messalaHis rabid admiration for Rome and all her policies is apparent at almost every turn. When Judah jokes about the local inferior wine being especially brewed for the Roman garrison, Messala slips in “You’re very cruel to your CONQUERERS” and looks Judah straight in the eye, daring him to say anything. His very intonation of the word Roman is robust and loving. He takes pleasure in its sound. When Judah calls his quarters grim, he says, “Not grim. Austere. Virtuous. Roman.” When Messala speaks of his military campagins to Tirza, he boats, “Other countries have armies. Fine armies. I know. I fought them.” And beat them, you can hear in his voice.

ben-hur-movie-image-2For all intents and purposes, Messala IS Rome, in its worst sense. He IS tyranny. He IS power. He glories in his authority and cruelty. At the same time, he is baffled by opposition to Rome. When Judah, aghast that Messala intends to prosecute him for attacking the governor when he knows he is innocent, exclaims “You know? You are evil!” Boyd’s tone is one of hurt. “No Judah I am not evil. I wanted your help. Now you’ve given it to me.”

Then again...maybe Chuck WAS aware of the subtext.

Then again…maybe Chuck WAS aware of the subtext.

Much has been made of the gay subtext in the relationship between Judah and Messala. Heston claimed there was none that he was aware of, but supposedly Boyd said he played it with that awareness, and Vidal swears it was in there. It’s interesting to watch their reunion scene with that in mind, where they embrace (Boyd perhaps a little more intensely, a little more lingeringly), cast spears together (“Down Eros! Up Mars!” or “manly warfare is worth more than feminine love!” it could be interpreted), etc. I suspect all parties involved were telling the truth. Heston probably wasn’t informed of the subtext because he wouldn’t have gone along with it. It still plays out great.ben-hur-updated-2There are a number of supporting performances that add to the greater whole. Frank Thring as Pontias Pilate is pretty good – yes, Frank Thring who played The Collecter in Mad Max Beyond Thunderdome. Sam “Gunga Din” Jaffe as the blinded Simonides, Finlay Currie as the humanistic third wise man Balthazar, the great Jack Hawkins as Quintus Arrias, and Hugh Griffith as the horse loving Sheik, Haya Harareet as the gentle Esther – no flat notes in any of the performances.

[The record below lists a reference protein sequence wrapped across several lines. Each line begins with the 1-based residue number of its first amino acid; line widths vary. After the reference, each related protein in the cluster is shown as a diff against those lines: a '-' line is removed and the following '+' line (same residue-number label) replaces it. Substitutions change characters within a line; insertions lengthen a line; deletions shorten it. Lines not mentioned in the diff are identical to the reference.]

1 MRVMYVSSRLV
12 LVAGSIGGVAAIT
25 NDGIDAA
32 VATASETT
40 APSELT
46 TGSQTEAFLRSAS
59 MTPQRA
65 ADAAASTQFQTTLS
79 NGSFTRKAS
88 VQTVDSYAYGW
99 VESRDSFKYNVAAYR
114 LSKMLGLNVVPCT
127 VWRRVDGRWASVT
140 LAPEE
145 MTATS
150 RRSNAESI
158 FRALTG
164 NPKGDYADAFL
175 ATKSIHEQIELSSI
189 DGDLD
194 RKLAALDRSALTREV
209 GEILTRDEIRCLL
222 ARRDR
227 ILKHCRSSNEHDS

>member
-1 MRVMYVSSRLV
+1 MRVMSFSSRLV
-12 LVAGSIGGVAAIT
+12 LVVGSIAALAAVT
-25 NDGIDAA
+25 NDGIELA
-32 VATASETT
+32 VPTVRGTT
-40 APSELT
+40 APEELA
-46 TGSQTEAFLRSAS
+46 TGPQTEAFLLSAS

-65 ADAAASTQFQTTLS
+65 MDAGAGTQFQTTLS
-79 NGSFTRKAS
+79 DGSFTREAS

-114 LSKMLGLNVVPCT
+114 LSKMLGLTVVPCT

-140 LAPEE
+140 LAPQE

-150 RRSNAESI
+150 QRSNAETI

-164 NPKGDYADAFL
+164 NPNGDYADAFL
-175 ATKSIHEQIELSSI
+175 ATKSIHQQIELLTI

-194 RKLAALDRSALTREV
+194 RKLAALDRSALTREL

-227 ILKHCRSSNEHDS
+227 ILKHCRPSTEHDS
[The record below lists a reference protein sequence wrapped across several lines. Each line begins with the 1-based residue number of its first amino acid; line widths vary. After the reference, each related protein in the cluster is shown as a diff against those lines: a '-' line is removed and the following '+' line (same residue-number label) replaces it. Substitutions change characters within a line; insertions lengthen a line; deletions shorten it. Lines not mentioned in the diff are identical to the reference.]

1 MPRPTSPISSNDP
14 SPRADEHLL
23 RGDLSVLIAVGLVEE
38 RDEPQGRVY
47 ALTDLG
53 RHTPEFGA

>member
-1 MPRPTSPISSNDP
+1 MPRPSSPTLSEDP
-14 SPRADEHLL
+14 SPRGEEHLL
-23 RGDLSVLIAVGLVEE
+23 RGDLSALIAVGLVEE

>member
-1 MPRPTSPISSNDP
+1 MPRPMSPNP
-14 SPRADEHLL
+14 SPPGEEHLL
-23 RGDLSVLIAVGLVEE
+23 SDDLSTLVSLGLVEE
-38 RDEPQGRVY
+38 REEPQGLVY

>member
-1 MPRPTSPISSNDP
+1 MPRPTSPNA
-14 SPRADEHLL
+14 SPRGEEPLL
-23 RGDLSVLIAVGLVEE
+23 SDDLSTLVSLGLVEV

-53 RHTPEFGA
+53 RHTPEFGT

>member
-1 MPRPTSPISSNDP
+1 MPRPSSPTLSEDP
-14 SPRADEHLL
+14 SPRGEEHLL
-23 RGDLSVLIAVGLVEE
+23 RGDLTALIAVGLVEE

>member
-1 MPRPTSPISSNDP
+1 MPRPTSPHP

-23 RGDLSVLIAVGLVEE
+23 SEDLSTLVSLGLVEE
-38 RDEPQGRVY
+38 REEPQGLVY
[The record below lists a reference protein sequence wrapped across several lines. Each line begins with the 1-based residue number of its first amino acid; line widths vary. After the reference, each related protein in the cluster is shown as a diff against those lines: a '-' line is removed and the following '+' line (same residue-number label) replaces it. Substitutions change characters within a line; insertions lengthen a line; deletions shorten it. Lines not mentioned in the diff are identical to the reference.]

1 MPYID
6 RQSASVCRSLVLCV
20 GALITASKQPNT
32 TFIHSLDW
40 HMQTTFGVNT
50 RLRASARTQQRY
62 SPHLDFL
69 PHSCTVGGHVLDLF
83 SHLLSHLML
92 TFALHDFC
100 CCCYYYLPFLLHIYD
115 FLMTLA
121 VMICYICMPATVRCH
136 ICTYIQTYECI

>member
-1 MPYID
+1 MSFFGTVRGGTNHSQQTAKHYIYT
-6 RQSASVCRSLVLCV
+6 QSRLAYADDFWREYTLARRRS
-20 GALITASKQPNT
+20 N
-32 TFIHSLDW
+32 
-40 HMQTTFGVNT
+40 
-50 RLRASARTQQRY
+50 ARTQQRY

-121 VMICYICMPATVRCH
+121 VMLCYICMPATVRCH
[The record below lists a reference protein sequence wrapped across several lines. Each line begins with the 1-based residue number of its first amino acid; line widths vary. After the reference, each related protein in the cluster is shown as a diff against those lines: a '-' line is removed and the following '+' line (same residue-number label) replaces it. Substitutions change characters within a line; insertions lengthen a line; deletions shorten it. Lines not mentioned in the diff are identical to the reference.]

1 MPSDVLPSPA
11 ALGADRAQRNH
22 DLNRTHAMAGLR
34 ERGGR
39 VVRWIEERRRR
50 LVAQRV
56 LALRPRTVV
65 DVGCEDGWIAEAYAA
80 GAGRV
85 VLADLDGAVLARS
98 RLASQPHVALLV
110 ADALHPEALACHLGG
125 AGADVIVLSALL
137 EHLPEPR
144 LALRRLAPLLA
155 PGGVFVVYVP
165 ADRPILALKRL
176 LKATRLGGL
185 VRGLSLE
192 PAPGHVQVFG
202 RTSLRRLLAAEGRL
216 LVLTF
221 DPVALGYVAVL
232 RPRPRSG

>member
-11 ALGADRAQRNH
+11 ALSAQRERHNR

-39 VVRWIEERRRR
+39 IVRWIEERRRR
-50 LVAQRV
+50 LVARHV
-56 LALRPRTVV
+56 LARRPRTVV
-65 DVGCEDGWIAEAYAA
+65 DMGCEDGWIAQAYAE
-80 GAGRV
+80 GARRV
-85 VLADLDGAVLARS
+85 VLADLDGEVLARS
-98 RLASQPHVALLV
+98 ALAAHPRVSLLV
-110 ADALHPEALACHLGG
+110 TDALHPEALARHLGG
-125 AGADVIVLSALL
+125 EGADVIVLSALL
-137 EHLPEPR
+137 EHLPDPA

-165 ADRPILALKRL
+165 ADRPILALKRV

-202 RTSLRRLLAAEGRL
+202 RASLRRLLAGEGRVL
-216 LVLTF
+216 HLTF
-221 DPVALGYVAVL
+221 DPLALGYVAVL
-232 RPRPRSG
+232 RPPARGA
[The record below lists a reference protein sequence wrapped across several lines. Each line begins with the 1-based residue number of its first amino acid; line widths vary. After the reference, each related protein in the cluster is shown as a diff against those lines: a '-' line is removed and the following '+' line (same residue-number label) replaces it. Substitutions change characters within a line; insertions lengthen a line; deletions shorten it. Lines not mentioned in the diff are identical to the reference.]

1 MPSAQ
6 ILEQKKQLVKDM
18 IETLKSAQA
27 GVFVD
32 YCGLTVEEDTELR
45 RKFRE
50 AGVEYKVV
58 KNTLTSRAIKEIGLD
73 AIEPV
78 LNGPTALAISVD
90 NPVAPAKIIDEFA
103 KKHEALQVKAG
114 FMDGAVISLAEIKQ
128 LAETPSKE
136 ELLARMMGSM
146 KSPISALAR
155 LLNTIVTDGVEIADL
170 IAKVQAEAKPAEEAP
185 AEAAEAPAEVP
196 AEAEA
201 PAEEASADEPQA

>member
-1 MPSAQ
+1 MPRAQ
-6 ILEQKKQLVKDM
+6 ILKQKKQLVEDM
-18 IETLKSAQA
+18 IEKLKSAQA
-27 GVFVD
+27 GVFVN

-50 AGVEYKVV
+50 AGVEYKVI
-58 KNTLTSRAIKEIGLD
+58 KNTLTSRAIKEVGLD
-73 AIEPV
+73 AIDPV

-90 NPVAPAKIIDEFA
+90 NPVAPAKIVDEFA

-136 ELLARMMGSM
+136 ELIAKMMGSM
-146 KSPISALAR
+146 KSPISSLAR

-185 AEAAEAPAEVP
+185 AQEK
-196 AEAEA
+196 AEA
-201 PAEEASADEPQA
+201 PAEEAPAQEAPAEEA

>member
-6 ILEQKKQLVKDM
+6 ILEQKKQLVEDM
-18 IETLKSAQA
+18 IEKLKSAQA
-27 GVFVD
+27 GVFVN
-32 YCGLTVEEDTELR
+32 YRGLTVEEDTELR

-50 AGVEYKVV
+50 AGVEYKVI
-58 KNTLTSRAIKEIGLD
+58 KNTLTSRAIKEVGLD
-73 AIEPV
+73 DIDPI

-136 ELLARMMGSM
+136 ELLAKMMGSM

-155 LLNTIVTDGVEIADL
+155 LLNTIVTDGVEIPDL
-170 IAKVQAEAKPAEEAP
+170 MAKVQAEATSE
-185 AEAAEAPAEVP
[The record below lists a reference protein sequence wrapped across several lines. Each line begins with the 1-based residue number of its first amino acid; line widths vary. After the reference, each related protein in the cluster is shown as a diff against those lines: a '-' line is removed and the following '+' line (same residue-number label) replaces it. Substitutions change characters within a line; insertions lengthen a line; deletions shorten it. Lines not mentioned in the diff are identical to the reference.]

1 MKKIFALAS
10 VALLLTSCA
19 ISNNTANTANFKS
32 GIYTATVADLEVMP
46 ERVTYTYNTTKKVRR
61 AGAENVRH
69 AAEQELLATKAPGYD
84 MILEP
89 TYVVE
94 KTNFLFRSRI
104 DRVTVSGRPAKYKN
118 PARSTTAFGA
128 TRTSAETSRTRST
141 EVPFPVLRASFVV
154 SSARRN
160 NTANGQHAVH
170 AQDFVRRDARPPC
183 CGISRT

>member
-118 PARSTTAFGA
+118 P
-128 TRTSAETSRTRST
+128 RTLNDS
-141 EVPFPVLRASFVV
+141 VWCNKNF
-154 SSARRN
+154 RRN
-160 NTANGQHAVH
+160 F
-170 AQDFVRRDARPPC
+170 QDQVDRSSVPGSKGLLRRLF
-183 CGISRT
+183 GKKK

Ben-Hur is one of those rare instance of a movie totally transcending its source material. Of course the source material dated back to 1880, so the prose is a bit lofty and flowery, definitely in the Deerslayer style, with lots of people telling you exactly what they’re feeling and why for a couple pages at a time. It was written by General Lew Wallace. At the time, he was governor of New Mexico, and his drafting of the classic novel may have been part of the reason Billy The Kid’s deal with the Guv fell through or went unfulfilled/unanswered anyway.